- Artist Moataz Nasr
- Title Echo
- Date 1993-2003
- Medium Channel video installation DVD, 4,270 minutes
- Duration 3 minutes, 55 seconds
El Ard (The Earth), Youssef Chahine’s 1969 cinematic adaptation of Abdel Rahman El Sharkawi’s novel of the same name, explores Egypt’s struggle against the British occupation during the 1930s while the world was suffering from economic depression. The film is well-known for a scene that features a four-minute monologue by the protagonist Abu Swelam, in which he expresses his deep frustration with the passive and apathetic attitude of the Egyptian people towards their country’s socio-political affairs. This powerful cinematic moment reflected the stagnant state of society and articulated the sentiments of frustration and disillusionment shared by many at the time. It continues to resonate with people throughout the Arab world, many still capable of reciting the monologue from memory.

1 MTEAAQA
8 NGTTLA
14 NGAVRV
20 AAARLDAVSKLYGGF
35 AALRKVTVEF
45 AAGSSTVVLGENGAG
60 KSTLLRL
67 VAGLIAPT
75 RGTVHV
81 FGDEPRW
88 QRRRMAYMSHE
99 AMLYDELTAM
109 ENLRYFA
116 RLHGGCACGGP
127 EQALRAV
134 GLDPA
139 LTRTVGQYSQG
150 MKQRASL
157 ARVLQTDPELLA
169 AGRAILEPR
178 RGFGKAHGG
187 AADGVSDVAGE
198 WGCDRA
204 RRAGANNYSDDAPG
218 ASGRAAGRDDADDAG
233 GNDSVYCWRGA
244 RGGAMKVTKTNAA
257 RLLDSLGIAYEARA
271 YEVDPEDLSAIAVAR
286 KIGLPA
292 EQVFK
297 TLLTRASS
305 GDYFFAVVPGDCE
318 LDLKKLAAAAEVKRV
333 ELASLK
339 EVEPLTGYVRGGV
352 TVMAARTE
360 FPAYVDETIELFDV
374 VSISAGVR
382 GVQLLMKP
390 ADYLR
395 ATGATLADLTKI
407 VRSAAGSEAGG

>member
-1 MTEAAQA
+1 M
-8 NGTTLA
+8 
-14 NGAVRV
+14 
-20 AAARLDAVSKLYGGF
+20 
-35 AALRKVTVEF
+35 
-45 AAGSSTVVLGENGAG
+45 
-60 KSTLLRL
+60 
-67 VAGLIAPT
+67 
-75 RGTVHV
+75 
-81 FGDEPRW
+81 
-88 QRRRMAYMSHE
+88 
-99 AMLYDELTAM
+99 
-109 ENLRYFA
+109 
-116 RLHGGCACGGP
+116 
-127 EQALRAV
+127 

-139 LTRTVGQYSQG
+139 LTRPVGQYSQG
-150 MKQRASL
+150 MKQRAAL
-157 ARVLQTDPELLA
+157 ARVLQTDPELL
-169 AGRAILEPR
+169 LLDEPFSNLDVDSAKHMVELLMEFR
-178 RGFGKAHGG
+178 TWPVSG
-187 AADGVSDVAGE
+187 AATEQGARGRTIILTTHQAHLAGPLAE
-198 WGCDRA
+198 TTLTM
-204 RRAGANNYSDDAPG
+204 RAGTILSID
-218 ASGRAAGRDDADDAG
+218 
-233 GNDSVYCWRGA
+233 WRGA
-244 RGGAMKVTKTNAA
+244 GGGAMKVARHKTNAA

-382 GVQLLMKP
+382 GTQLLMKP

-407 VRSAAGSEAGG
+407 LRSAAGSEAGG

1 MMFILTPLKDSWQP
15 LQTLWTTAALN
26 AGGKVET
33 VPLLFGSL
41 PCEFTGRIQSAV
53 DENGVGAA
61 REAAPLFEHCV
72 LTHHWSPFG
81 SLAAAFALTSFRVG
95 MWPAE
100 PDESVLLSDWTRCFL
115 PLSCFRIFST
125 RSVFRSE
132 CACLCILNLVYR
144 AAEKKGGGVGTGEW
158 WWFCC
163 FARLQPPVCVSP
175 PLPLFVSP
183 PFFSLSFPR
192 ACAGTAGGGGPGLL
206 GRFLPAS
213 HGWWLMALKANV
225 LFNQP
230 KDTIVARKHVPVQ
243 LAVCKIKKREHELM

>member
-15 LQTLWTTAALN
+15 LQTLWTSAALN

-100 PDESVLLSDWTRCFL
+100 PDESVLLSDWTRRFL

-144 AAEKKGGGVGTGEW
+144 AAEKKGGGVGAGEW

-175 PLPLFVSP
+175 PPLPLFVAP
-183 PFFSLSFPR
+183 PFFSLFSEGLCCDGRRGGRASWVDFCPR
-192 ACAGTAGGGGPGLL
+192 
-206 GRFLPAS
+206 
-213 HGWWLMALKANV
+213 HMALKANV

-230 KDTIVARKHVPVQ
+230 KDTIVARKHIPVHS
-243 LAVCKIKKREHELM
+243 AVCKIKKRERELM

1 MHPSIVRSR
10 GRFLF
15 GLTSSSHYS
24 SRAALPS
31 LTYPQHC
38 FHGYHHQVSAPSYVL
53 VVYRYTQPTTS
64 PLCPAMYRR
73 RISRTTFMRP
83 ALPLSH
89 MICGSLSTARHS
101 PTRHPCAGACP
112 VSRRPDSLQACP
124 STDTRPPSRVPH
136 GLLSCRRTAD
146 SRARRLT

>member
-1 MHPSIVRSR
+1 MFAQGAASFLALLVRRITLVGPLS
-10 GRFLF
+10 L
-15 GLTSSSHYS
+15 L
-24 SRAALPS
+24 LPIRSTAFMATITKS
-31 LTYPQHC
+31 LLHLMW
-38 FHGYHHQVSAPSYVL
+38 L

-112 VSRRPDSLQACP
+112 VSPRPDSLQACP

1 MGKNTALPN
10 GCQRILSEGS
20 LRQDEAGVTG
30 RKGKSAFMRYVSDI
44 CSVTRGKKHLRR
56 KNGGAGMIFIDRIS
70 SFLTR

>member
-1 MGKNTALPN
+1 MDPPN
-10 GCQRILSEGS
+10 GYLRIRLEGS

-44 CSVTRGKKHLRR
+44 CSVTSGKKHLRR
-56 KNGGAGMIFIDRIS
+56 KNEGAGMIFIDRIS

In 2003, artist Moataz Nasr filmed the Egyptian storyteller Chirine El Ansary standing in the middle of a coffee shop in downtown Cairo, reciting the monologue from the film with the same passion and urgency as Abu Swelam. Echo screens the well-known sequence from El Ard alongside Nasr’s footage of El Ansary. The projections face and echo one another, suggesting that the problems which faced Egyptian society in 1933 and 1969 remain unresolved in 2003. The juxtaposed scenes highlight the political and social inertia that has characterised this 70-year period.
With this film, Nasr invites the viewer to meditate over the words spoken first by Abu Swelam and repeated 70 years later by El Ansary, ‘We are living in words, nothing but words’.